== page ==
A SHIFT FROM PRODUCT ORIENTATION TO CUSTOMER ORIENTATION
BSNL- BHARAT SANCHAR NIGAM LIMITED
Alexander Graham Bell invented Telephone and he patented Telephone instrument in 1876. Indian Posts and Telegraphs department (P&T) was controlling the communication industry. In 1985, Indian P&T bifurcated into Department of Postal Service and Department of Telecommunication. After the corporatization of DoT in 2000, BSNL was formed. The control of telephone system of Mumbai and Delhi came under MTNL- Mahanagar Telephone Nigam Limited and telephone system control of Calcutta along with other cities had been transferred to BSNL- Bharat Sanchar Nigam Limited. It had been enjoying monopoly during the socialist period of Indian economy because it was the only telecom service provider in the country. Due to this reason BSNL’s marketing strategy was product oriented. After the liberalization of Indian economy in 1991 the company faced competition for the first time. To be in the market, it had to become customer oriented.
WHAT IS PRODUCT ORIENTATION?
Product orientation is a management philosophy in which producers emphasize on production technique and unit cost reduction rather than customer needs and wants. In this technique producer believes that “Supply creates its own demand” i.e, “If somebody makes a product someone will want to buy it.”
WHAT IS CUSTOMER ORIENTATION?
Customer orientation is a belief wherein customer needs and wants are the primary focus of an organization. Customer orientation emphasizes on listening to customers and building long-term relationships with the consumer.
BSNL - PRODUCT ORIENTATION
Before liberalization, Government of India used to regulate telecommunication market and GOI restricted the involvement of foreign players. Though many technological developments took place in this regime, but due to heavy license fee for providing mobile services, the tariff rates were very high. A mobile handset was costing around Rs. 15000 and outgoing and incoming call rates were Rs. 16/minute and Rs. 8/minute respectively. Mobile services were confined to affluent. That’s why BSNL was enjoying a monopoly market and it had emerged as the 7th largest Telecom Operating Company in the world. But BSNL didn’t care about its customer retention. There were faults in network and complaints of poor quality services. The average number of faults per 100 main lines per year in BSNL’s landline network was more than 150 where as world average was only 25. The customer had to use BSNL’s services, as there was no other option for them.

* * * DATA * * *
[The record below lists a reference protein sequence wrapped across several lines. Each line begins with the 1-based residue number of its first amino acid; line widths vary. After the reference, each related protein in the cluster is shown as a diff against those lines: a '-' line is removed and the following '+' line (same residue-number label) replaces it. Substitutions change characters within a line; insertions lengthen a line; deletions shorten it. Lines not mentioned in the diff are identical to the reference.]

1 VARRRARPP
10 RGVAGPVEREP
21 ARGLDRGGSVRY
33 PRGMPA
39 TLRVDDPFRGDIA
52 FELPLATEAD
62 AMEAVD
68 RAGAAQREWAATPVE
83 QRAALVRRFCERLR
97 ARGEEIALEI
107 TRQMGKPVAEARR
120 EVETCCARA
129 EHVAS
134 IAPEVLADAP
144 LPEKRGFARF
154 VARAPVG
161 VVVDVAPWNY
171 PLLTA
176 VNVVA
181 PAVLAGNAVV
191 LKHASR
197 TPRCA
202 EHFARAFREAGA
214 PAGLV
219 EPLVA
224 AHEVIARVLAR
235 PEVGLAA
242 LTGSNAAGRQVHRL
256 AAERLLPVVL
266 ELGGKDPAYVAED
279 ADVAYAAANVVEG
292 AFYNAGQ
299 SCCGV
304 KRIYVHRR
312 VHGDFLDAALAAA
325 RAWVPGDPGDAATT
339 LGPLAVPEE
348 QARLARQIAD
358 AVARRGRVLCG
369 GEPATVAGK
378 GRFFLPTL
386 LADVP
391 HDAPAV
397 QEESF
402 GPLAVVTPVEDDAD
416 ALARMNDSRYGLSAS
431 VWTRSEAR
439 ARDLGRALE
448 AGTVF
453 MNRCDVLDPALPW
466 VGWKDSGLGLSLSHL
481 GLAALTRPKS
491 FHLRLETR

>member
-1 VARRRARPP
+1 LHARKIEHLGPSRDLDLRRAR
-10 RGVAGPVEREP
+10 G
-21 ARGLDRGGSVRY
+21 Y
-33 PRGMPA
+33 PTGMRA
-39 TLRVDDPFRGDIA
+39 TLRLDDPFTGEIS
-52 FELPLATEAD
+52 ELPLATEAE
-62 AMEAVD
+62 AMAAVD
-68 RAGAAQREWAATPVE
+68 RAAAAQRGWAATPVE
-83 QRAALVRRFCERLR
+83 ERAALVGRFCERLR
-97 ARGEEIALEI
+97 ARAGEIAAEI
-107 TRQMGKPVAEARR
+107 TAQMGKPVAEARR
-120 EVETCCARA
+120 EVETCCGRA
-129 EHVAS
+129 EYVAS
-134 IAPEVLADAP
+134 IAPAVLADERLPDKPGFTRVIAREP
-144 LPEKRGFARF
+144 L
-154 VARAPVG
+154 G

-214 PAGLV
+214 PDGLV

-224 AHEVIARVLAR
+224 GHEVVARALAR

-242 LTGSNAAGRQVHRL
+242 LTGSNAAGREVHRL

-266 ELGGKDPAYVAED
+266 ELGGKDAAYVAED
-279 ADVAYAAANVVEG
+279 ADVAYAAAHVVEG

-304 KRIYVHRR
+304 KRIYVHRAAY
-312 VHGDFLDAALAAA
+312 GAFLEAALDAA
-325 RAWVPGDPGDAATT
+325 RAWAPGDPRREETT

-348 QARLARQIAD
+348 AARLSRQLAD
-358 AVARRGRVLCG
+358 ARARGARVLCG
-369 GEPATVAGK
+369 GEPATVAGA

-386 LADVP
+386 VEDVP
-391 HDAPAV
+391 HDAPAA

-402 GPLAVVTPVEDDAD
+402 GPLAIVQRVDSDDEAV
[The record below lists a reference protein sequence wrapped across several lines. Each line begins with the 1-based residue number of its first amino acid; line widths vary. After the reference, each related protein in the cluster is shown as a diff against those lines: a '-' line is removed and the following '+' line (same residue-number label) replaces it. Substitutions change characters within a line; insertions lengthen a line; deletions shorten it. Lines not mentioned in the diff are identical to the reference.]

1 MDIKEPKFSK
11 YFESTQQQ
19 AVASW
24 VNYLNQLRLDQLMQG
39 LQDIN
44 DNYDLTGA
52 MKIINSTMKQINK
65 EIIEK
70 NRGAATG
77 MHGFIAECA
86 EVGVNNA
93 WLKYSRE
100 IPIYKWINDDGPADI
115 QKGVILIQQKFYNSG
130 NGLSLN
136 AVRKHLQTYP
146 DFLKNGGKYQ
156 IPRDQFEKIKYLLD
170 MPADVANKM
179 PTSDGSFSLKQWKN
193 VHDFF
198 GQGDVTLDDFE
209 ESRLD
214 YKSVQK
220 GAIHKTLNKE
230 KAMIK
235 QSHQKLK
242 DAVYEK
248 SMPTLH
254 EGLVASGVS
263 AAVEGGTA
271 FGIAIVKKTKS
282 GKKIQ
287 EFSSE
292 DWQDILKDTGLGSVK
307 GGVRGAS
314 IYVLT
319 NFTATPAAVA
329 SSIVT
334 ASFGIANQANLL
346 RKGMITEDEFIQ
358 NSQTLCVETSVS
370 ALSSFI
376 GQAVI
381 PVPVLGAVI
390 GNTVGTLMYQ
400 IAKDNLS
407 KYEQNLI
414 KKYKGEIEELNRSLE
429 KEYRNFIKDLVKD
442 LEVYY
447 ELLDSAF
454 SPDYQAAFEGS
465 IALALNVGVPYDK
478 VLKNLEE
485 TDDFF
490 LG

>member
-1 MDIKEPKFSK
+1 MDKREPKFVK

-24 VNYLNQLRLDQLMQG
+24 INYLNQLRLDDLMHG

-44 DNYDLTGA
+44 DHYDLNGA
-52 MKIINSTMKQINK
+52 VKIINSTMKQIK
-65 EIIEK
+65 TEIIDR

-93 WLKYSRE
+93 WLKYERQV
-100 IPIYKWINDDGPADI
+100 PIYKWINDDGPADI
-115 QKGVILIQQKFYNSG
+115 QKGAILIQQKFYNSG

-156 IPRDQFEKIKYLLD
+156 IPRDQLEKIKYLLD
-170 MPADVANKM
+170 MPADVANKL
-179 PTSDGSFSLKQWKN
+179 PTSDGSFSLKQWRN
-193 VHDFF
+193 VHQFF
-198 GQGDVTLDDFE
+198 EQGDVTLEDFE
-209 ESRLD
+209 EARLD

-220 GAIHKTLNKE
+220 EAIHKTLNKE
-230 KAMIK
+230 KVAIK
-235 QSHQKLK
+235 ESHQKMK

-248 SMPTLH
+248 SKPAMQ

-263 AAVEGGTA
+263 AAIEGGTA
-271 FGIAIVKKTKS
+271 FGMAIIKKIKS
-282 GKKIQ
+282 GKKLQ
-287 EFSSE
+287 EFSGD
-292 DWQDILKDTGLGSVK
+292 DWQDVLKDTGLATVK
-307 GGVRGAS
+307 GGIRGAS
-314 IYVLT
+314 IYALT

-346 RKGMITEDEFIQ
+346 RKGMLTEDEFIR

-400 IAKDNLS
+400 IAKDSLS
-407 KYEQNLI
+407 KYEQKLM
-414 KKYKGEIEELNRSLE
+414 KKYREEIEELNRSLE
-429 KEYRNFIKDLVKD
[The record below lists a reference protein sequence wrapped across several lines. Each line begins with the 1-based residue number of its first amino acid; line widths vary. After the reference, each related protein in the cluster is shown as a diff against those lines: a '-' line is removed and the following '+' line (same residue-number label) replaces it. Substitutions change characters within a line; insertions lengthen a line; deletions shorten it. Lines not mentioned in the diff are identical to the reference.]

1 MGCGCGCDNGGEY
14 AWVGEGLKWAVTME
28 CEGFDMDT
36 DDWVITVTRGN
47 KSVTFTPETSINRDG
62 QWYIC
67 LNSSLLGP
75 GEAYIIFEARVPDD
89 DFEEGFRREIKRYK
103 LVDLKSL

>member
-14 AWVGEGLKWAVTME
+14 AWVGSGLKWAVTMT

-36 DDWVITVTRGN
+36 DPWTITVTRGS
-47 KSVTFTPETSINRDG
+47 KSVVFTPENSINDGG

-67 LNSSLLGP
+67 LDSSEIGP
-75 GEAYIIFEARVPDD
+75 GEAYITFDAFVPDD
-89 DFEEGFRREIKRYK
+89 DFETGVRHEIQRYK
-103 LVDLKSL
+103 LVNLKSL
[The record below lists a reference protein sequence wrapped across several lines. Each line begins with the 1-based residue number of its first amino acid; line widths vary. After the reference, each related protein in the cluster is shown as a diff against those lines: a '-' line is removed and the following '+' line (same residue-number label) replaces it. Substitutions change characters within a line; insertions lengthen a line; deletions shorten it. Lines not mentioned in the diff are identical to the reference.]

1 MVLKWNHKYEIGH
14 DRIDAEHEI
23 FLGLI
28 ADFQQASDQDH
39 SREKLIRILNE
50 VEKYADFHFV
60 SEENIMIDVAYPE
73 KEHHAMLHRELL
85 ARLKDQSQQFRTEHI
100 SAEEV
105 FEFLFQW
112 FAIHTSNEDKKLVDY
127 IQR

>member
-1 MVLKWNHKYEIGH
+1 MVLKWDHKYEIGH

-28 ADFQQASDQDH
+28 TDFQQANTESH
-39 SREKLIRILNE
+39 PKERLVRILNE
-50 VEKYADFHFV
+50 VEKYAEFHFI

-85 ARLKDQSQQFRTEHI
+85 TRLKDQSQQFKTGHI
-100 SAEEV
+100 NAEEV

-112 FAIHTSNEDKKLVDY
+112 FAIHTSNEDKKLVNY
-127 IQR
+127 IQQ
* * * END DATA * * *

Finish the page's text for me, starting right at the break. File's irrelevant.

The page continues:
ENTRY OF PRIVATE PLAYERS AND BSNL WAS LOSING CUSTOMERS
In 1994, Government of India introduced National telecommunication Policy (NTP) to release monopoly of state owned DoT and VSNL. Foreign investors were eligible to hold 49% stake of the telecom industry. In 1999, GOI introduced a new telecom policy (NTP99) and telecom industry migrated to a revenue sharing regime. The license fee of providing mobile service was reduced and there was reduction in call rates by 60%. GOI further liberalized local telecom services and assured foreign involvement in long distance. 20 telecommunication services for basic telephony and 18 circles for mobile telephony had been created. BSNL was at worse hit due to the emergence of foreign investor in Indian Telecom market. Indian mobile market was at a potential growth. Over 32 million handsets were sold in India. Reduced call rates had enabled every common middle class family to afford a cell phone. As BSNL was a product-oriented company, it didn’t focus to retain its customer base. As a result, BSNL’s customer base was shrinking at an alarming rate. Due to delay in deploying new connections, there was 20% decline in customer-based growth rate in 2002 as compared to previous year. Moreover, during 2002, customers surrendered around 2.5 million landline connections. This is because, before mobile services became popular, many people...
Please join StudyMode to read the full document